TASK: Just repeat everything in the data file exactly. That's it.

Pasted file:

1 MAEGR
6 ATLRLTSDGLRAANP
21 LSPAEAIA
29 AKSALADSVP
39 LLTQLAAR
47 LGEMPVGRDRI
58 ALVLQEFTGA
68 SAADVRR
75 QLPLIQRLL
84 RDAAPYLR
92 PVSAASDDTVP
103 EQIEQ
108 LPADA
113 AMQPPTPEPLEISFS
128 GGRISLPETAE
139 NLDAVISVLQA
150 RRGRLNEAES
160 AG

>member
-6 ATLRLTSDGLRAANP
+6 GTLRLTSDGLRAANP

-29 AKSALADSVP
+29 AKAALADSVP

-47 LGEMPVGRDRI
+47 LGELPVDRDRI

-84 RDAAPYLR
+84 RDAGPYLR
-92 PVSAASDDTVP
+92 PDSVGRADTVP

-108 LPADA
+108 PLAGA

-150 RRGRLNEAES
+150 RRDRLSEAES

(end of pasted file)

1 MAEGR
6 ATLRLTSDGLRAANP
21 LSPAEAIA
29 AKSALADSVP
39 LLTQLAAR
47 LGEMPVGRDRI
58 ALVLQEFTGA
68 SAADVRR
75 QLPLIQRLL
84 RDAAPYLR
92 PVSAASDDTVP
103 EQIEQ
108 LPADA
113 AMQPPTPEPLEISFS
128 GGRISLPETAE
139 NLDAVISVLQA
150 RRGRLNEAES
160 AG

>member
-6 ATLRLTSDGLRAANP
+6 GTLRLTSDGLRAANP

-29 AKSALADSVP
+29 AKAALADSVP

-47 LGEMPVGRDRI
+47 LGELPVDRDRI

-84 RDAAPYLR
+84 RDAGPYLR
-92 PVSAASDDTVP
+92 PDSVGRADTVP

-108 LPADA
+108 PLAGA

-150 RRGRLNEAES
+150 RRDRLSEAES